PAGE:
Why MERS Matters

A new lethal disease from some far-flung corner of the world has made its way into the headlines again. MERS (Middle Eastern Respiratory Syndrome) has invaded Korea and set the country in a minor panic as it has killed two people and infected dozens in only two weeks. In 2003, SARS became a major concern when it killed over 700 people in six months before finally being contained. There are hundreds of epidemics throughout recorded history, with the deadliest coming before the age of modern medicine. That knowledge gives us an unjustified confidence that with science, we will always be able to contain these pathogens.

If we can learn anything from Hollywood movies like Contagion, Outbreak or even the fictional zombie apocalypses, we know that eventually, some badass virus with a malicious swagger will come along to remind us that nature’s innate, self-sustaining cruelty doesn’t respect our revolutionary medical remedies. These biological anomalies, these parasitical, self-driven monsters can be seen as nature’s cure for overpopulation. In the same way that there is a food chain to maintain balance, viruses have or will one day have transplanted themselves above humans atop that sequence.

Our precarious global population explosion of the past two hundred years, most notably since the 1960’s at around a one billion-person increase per 15 years, must be unsustainable. Climate change, as effected by massive deforestation, factory farming, unsafe pollution levels, melting glaciers and humanity’s unwillingness to observe let alone reduce the causes could be influencing both the macro and microscopic levels of life. Not only could many coastal cities be flooded within a century at current levels of sea rise, but also the tiny organisms surrounding us may become more malevolent and destructive.

Why should we be so arrogant to think that nothing could stop these paradigms of perfection known as people? Why should we believe in the power of science to save these specimens of superiority from disaster? There is no cure or vaccine for MERS. Fortuitously, it isn’t highly contagious and we seem to be able to contain it due to fairly quick (less than a week) symptom detection. What happens when there comes along a little bug, a little bug who studied human behavior, and learned how to be passed along through the air or through skin contact or how to stay dormant for weeks? The idea should be terrifying. Barring a calamitous, yet nevertheless inevitable meteor strike, a pandemic is the next most believable end for modern society.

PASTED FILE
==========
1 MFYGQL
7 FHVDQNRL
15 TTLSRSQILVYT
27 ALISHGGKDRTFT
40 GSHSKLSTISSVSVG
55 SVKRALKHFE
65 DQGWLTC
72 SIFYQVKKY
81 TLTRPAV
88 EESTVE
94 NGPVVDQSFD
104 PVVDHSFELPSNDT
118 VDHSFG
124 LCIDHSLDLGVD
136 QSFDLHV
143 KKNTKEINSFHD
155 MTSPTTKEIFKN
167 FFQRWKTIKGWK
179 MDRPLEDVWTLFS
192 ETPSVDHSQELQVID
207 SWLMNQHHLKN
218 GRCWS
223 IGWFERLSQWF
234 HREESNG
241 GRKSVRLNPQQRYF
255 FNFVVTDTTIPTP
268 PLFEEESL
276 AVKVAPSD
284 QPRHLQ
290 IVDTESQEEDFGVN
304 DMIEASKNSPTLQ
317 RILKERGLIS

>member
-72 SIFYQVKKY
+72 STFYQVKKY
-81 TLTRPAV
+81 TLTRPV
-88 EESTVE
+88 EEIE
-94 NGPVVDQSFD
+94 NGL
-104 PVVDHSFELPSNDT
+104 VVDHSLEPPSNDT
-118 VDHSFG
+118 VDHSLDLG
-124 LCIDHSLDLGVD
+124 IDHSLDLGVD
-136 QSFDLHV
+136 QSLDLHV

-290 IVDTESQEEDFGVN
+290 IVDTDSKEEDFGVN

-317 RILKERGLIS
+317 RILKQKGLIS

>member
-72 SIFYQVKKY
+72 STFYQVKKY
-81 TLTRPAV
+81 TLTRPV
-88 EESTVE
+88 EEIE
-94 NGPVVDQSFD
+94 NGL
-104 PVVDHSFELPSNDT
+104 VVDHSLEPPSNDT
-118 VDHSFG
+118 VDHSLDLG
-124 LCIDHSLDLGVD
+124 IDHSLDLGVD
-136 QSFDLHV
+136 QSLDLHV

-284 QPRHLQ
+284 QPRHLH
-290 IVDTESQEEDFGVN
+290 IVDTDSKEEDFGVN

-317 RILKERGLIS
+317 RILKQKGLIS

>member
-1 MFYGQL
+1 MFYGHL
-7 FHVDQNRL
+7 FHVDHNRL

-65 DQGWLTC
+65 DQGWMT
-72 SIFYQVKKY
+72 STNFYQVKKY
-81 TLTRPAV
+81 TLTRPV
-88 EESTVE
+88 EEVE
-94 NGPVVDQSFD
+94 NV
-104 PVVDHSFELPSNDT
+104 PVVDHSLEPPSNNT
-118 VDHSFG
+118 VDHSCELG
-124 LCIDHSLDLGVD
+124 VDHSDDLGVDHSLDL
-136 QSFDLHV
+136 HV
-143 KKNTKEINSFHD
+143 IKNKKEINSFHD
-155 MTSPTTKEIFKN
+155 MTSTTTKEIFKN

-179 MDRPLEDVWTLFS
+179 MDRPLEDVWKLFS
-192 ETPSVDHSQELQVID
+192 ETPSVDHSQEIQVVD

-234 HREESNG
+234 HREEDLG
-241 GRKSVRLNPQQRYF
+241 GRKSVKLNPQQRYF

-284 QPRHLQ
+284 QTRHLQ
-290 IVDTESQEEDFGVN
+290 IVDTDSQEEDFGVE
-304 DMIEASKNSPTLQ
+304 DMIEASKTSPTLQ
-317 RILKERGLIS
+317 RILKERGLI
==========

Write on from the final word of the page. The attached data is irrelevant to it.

I see my confusingly confident friends haughtily lambasting Korean parents for keeping their children home from school. I see Facebook hater groups laughing off school closings due to this serious disease as if it was a pre-cancellation for a typhoon that never arrived (see: Typhoon Bolaven). Yes, Korea will probably quarantine the right people, an unlucky few will die and the panic will subside. I’m just worried about the time when quarantine becomes numerically unfeasible, the unlucky become the majority and the panic becomes hysteria. Until then, maybe we should cancel school this week. It’s better to be safe than sorry. <wink>

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